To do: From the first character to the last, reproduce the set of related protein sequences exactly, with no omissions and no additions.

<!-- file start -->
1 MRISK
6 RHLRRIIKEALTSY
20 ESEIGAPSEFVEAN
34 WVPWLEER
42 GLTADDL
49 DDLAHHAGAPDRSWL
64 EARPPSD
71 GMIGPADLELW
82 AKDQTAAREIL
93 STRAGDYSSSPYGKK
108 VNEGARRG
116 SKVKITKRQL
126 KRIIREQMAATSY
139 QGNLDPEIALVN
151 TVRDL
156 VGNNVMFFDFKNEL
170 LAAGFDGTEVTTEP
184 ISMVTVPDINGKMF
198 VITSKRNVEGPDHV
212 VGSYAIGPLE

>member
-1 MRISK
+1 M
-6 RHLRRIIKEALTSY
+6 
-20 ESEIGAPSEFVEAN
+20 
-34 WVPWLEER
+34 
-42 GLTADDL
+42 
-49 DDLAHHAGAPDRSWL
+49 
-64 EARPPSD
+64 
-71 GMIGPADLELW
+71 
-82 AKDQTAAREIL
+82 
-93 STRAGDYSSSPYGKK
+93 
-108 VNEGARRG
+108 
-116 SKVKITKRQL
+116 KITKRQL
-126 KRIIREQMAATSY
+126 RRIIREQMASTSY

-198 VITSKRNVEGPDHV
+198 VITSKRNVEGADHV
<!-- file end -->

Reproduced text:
1 MRISK
6 RHLRRIIKEALTSY
20 ESEIGAPSEFVEAN
34 WVPWLEER
42 GLTADDL
49 DDLAHHAGAPDRSWL
64 EARPPSD
71 GMIGPADLELW
82 AKDQTAAREIL
93 STRAGDYSSSPYGKK
108 VNEGARRG
116 SKVKITKRQL
126 KRIIREQMAATSY
139 QGNLDPEIALVN
151 TVRDL
156 VGNNVMFFDFKNEL
170 LAAGFDGTEVTTEP
184 ISMVTVPDINGKMF
198 VITSKRNVEGPDHV
212 VGSYAIGPLE

>member
-1 MRISK
+1 M
-6 RHLRRIIKEALTSY
+6 
-20 ESEIGAPSEFVEAN
+20 
-34 WVPWLEER
+34 
-42 GLTADDL
+42 
-49 DDLAHHAGAPDRSWL
+49 
-64 EARPPSD
+64 
-71 GMIGPADLELW
+71 
-82 AKDQTAAREIL
+82 
-93 STRAGDYSSSPYGKK
+93 
-108 VNEGARRG
+108 
-116 SKVKITKRQL
+116 KITKRQL
-126 KRIIREQMAATSY
+126 RRIIREQMASTSY

-198 VITSKRNVEGPDHV
+198 VITSKRNVEGADHV